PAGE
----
Why Groups Are a Form of Imprisonment for the Individual

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I don’t like groups. I don’t think I’ve ever liked groups. Groups are literally the anti-thesis of the individual. As a Radical Individualist, I strongly dislike groups because they are in every way, shape and form a weight and, in some cases, a prison for the individual.

In a group, a consensus must be created. An individual’s own opinion or preference may be discarded or ignored because it is not ‘in accord with everyone else’s’. In a group, people must make compromises – they must co-operate, and this of course means that ones individuality is sacrificed.

Most groups have a leader, but even a leader must be careful of what they do, because if their actions cause unfavorable results this could lead to their removal as leader. Thus, even the most authoritarian and dictatorial of leaders will at times compromise their true desires in order to remain in power. Compromises are abundant in groups – such as political parties, activist organizations, company boards and so on – if one wants to get even more personal, one must compromise in a family, a relationship, and with friends. Even though these ‘groups’ are not based on an ideological consensus, they still require co-operation, sacrifices and compromising.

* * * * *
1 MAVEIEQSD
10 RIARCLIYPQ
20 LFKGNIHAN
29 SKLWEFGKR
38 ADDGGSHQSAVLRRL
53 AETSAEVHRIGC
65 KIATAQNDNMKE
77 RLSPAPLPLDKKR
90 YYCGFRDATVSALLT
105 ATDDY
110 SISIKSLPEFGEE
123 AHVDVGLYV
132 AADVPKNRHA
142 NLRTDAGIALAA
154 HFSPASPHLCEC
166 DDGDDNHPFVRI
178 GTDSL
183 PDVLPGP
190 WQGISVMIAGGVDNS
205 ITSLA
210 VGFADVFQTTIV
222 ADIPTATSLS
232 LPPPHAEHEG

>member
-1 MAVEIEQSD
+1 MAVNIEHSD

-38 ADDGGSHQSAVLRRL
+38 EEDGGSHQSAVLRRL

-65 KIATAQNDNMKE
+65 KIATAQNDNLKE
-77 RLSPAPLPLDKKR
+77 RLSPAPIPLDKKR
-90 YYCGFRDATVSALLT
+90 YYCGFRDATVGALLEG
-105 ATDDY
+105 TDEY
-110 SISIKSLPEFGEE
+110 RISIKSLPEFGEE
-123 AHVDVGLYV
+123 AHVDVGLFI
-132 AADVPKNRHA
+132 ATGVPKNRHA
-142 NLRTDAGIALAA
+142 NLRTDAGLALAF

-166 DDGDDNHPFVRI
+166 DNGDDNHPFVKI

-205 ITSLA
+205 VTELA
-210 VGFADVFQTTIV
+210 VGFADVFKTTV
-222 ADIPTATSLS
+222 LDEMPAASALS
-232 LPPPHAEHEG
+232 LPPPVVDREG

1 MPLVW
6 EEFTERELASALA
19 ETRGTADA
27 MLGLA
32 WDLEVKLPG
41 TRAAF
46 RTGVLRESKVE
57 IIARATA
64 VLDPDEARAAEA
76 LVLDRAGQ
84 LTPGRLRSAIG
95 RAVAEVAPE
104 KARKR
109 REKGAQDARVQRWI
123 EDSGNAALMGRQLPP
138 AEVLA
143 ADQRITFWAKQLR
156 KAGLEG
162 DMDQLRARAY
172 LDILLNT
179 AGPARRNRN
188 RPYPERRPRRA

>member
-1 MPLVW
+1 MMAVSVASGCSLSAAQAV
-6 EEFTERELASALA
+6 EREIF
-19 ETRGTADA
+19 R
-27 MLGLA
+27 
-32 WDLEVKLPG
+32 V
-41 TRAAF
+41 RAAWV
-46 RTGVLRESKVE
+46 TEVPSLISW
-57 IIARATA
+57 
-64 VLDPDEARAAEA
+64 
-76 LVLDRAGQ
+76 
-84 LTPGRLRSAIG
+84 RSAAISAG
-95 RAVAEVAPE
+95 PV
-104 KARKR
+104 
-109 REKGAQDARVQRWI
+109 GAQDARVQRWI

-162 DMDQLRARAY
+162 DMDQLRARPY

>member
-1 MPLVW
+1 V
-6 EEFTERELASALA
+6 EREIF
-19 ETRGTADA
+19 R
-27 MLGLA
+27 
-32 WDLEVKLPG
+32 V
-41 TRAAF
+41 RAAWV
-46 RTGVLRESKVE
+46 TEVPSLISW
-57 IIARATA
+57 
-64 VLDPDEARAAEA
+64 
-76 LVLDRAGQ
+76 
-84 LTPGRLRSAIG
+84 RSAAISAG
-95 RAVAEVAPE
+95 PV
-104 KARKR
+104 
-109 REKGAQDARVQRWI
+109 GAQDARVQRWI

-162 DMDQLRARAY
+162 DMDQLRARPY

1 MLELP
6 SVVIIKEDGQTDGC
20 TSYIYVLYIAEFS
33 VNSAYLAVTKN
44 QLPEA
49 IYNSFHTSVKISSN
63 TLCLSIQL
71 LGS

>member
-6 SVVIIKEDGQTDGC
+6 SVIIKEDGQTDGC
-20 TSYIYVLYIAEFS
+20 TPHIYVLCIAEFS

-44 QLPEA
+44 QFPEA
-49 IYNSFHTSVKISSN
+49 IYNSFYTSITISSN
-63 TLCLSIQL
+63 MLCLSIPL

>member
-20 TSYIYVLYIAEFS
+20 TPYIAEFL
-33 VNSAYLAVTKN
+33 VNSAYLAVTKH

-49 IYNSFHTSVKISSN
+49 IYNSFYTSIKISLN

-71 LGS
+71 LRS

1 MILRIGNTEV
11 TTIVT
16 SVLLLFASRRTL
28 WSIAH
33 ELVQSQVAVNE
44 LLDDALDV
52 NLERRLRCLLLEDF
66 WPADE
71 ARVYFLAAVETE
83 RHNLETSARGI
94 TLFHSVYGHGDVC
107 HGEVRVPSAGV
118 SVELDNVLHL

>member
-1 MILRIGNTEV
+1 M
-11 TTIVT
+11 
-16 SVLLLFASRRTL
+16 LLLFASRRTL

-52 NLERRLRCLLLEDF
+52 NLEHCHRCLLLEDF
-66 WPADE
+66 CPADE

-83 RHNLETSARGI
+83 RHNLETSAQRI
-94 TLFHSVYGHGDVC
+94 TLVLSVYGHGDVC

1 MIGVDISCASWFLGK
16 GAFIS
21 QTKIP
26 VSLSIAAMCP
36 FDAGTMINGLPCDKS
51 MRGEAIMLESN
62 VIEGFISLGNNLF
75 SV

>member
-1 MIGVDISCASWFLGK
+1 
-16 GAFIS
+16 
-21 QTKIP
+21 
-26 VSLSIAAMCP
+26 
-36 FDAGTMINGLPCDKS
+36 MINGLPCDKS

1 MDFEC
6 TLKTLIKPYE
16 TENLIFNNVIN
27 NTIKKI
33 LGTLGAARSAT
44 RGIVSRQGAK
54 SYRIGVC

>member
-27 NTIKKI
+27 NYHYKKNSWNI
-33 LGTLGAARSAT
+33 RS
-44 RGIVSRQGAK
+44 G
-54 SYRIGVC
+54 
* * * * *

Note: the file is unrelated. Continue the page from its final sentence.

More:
Obviously, each individual has their own desires and opinions. In a group, you have several individuals, thus you inevitably have differing and opposing views. The only way you’d have a truly ‘unified, all-in-agreement’ group would be one in which every member is too stupid to think for themselves and, without any hesitation, these members unanimously agree with everything their leader says.

No two individuals are alike, and thus, in a group, the individual is suppressed and cannot live as they truly see fit. Groups are inevitably a threat to individualism. A true individual does not need a group to support him or herself. A true individual is fine on their own. A true individual then, is their own group.

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